Google brings solar rooftop mapping to Europe; French President-elect plans renewables boom
Our pick of the latest solar news you need to know.
Google, E.ON launch solar mapping service in Germany
Google and E.ON have launched a joint project to provide rooftop solar performance analysis to 40% of German households through Google's "Sunroof" program, the companies announced May 3.
Aerial mapping data provided by the Sunroof program has shown that 79% of all U.S. to rooftops are technically viable for solar power projects, Google announced in March.
The Sunroof program calculates the amount of sunlight on rooftops, taking into account weather patterns, sun position and shading from nearby obstructions. The program then uses industry models to estimate energy production and potential cost savings.
German households will now be able to determine the potential solar capacity of their homes by entering their address online, E.ON said.
"With Sunroof, we are able to digitize sales of solar systems more intensively and thereby increase the appeal of photovoltaics. It clearly demonstrates the potential benefits of digitalization for the ongoing shift in energy production," Karsten Wildberger, Chief Operating Officer of E.ON, said.
Google and E.ON hope to expand the data coverage to as major German households as possible and they are also looking to expand the program into other European markets, the companies said.
U.S. data has shown that over 90% of homes in Hawaii, Arizona, Nevada and New Mexico are technically viable for rooftop solar, while states like Pennsylvania, Maine and Minnesota reach just above 60% viability, Google said in March.
The modelling assumed 250 W panels with an efficiency of 15.3% and arrays of between 2 kW and 1000 kW, Google said.
French President-elect set to boost sluggish solar growth
Emmanuel Macron's victory in France's presidential election on May 7 is set to usher in a new wave of renewable energy development, according to his campaign pledges.
Macron pledged to double solar and wind capacity and close all of France's coal-fired power stations by the end of his five-year term in 2022. He has also pledged to retain laws introduced in 2015 which aim to cut the share of nuclear power from 75% to 50% by 2025. This could equate to the closure of 25 GW of nuclear power capacity and shutdown dates will depend on growth in solar and wind capacity.
French solar capacity currently stands at 7 GW while wind capacity is around 12 GW. Solar and wind development has been hampered by regulatory and administrative hurdles and Macron plans to simplify the authorization process.
The closure of 25 GW of nuclear power capacity would require around 75 GW of new renewable energy capacity, Jefferies analysts Ahmed Farman and Oliver Salvesen said in a research note April 24.
"That looks quite challenging given that in the last 10 years only 18 GW of wind and solar was installed in France," the analysts said in their note.
Market analysts have highlighted the challenge of shutting down an estimated 25 GW of nuclear power capacity over such a short timeframe while maintaining grid stability. While Macron supports the 2025 nuclear phase-out law, he has not set out a firm position on the phase-out date.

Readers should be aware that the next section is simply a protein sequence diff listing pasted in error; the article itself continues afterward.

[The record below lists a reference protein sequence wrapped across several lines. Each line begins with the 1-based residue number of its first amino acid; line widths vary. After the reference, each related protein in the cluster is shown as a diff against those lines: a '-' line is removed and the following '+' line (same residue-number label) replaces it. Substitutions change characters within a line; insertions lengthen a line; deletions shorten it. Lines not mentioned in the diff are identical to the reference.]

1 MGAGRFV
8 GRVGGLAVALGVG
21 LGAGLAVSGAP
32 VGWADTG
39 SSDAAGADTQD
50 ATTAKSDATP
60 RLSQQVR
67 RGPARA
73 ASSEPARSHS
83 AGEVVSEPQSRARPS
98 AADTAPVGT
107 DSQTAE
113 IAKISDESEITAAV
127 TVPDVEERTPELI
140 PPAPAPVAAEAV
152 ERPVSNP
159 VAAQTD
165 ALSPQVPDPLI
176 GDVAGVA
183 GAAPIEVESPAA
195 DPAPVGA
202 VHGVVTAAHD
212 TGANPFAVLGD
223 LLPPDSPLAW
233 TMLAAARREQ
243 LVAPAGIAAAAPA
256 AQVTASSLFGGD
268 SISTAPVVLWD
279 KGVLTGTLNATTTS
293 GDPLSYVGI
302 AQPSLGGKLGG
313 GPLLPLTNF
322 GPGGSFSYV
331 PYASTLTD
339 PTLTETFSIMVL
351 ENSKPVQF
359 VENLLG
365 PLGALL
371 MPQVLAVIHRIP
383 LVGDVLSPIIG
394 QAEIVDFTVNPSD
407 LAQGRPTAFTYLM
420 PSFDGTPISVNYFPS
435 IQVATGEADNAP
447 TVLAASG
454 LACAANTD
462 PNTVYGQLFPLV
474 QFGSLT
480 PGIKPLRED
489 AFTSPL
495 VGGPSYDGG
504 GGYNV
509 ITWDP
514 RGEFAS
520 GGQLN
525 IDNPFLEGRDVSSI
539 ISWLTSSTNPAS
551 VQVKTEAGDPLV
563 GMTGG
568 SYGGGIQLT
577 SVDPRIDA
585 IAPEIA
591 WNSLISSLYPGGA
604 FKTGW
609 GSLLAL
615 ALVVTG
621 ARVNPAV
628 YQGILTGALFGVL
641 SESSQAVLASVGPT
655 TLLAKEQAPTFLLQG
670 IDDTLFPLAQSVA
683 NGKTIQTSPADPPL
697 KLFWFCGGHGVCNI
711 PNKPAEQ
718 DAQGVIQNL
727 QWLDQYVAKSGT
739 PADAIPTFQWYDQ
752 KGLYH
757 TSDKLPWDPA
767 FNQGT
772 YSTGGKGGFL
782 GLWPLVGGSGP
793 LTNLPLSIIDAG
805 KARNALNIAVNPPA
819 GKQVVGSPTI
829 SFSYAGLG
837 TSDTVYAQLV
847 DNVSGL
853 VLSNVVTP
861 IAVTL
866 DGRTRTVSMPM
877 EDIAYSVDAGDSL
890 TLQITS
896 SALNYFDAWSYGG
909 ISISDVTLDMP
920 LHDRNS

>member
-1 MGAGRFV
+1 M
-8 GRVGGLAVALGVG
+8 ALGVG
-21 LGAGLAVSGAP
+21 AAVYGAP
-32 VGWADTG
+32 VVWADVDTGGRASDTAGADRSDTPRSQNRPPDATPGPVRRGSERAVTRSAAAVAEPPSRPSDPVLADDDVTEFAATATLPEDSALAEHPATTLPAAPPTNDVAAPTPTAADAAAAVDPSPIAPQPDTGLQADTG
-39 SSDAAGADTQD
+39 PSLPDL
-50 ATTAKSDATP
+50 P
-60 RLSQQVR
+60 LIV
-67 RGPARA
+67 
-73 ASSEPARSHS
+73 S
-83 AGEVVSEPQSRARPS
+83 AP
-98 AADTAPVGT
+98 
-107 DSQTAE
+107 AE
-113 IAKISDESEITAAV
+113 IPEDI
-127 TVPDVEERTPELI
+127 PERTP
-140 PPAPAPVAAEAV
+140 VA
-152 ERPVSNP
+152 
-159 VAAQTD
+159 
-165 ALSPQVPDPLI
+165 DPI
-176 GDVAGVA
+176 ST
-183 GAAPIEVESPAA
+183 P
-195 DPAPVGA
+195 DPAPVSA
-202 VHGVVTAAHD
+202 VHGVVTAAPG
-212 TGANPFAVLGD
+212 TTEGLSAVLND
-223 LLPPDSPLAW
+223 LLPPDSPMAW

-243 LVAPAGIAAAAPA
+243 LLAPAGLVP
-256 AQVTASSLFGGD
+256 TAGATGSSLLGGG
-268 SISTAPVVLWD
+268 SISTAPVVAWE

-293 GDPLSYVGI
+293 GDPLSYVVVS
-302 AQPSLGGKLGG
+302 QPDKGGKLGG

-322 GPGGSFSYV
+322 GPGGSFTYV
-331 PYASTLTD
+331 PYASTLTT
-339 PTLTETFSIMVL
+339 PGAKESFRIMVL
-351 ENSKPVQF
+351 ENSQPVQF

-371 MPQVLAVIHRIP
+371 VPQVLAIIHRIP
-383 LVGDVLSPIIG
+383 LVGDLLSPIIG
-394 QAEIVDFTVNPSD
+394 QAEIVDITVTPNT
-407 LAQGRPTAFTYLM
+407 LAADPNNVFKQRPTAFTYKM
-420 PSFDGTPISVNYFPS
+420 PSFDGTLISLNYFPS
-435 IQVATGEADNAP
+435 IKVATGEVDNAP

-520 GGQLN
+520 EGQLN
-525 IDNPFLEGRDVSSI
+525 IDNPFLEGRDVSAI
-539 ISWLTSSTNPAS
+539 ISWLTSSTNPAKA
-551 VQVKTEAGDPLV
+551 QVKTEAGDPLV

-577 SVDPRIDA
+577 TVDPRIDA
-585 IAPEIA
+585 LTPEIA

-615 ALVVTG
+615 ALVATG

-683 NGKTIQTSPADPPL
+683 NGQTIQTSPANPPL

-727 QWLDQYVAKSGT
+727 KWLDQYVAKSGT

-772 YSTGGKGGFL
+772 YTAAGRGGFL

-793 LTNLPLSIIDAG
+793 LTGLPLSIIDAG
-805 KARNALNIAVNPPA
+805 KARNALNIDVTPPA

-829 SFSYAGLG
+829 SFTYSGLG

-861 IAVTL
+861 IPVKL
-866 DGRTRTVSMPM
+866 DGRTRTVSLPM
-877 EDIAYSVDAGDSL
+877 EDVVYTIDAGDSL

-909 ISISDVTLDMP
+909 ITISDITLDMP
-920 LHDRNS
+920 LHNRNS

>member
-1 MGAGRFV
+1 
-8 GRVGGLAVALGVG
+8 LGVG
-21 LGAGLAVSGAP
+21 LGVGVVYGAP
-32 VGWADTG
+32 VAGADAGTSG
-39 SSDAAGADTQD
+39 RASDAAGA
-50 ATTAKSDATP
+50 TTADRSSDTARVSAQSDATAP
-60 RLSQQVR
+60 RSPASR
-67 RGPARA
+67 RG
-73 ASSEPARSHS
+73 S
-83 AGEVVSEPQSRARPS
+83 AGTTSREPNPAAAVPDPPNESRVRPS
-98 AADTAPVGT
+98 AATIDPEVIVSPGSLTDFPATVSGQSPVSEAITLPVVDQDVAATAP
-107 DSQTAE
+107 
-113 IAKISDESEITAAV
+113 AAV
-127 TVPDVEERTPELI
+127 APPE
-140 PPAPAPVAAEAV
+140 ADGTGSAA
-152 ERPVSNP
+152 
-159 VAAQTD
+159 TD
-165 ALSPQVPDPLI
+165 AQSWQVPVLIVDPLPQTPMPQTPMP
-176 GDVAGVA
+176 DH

"The lack of a firm position on this issue may be because Mr Macron is well aware that the 2025 target is highly ambitious," Farman and Salvesen said in their research note.
The 50% nuclear target may instead be reached between 2030 and 2033, a Macron adviser told Bloomberg in a report published April 26. The 50% objective could be reached sooner if ASN, the French nuclear safety authority, imposes tough conditions to extend reactor lifespans from 40 to 50 years, the adviser told Bloomberg.
Some 34 of EDF's 58 reactors will soon reach 40 years of operations and the ASN will publish its safety report on the proposed lifespan extensions in around 2018.
Macron has said he would decide on the future of these reactors following the ASN's report.
Dominion Virginia Power plans to build 5.2 GW of new solar capacity
U.S. utility Dominion Virginia Power plans to build 5.2 MW of new solar capacity in the next two decades in a proposed Integrated Resource Plan which will see carbon emissions fall by 25% over the next eight years, the company announced May 1.
"For the first time, the subsidized costs of utility-scale universal solar power are expected to be low enough to make it a component of future generation additions at reasonable cost to our customers," Paul Koonce, CEO of Dominion Generation Group, said.
Dominion plans to cut carbon emissions through a combination of renewable energy capacity, gas-fired and nuclear power plant generation.
"We believe this balance of solar, natural gas and nuclear hits the sweet spot in terms of cost, environmental performance and reliability for our customers," Koonce said.
Dominion's Integrated Resource Plan, submitted to the North Carolina Utilities Commission, also recommended a modernisation of the power grid to accommodate grid-scale and distributed generation assets and provide smart metering functionality.
"Widespread solar use – both utility-scale universal solar and private systems – will require a modern energy grid, upgraded from the one-directional grid system," Robert M. Blue, President and CEO of Dominion Virginia Power, said.
The grid must become "a flexible, two-way network, so we can deliver energy seamlessly to everyone. Having a robust energy grid is absolutely vital and will become even more important in the future," he said.
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